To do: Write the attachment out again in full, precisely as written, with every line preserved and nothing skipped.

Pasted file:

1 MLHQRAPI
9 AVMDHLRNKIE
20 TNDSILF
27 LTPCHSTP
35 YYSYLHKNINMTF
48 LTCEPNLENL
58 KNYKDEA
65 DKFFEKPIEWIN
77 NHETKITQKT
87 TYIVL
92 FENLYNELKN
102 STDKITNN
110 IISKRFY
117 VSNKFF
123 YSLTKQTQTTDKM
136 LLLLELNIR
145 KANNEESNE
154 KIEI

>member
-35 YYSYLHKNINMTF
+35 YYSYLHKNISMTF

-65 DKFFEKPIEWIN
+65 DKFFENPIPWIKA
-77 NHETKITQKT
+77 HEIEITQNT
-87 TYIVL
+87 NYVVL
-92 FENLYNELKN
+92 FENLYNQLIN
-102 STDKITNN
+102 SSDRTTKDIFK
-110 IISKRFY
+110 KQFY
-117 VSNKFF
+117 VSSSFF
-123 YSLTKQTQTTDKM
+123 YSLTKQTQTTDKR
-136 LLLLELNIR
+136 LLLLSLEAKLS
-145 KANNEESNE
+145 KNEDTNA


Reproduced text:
1 MLHQRAPI
9 AVMDHLRNKIE
20 TNDSILF
27 LTPCHSTP
35 YYSYLHKNINMTF
48 LTCEPNLENL
58 KNYKDEA
65 DKFFEKPIEWIN
77 NHETKITQKT
87 TYIVL
92 FENLYNELKN
102 STDKITNN
110 IISKRFY
117 VSNKFF
123 YSLTKQTQTTDKM
136 LLLLELNIR
145 KANNEESNE
154 KIEI

>member
-35 YYSYLHKNINMTF
+35 YYSYLHKNISMTF

-65 DKFFEKPIEWIN
+65 DKFFENPIPWIKA
-77 NHETKITQKT
+77 HEIEITQNT
-87 TYIVL
+87 NYVVL
-92 FENLYNELKN
+92 FENLYNQLIN
-102 STDKITNN
+102 SSDRTTKDIFK
-110 IISKRFY
+110 KQFY
-117 VSNKFF
+117 VSSSFF
-123 YSLTKQTQTTDKM
+123 YSLTKQTQTTDKR
-136 LLLLELNIR
+136 LLLLSLEAKLS
-145 KANNEESNE
+145 KNEDTNA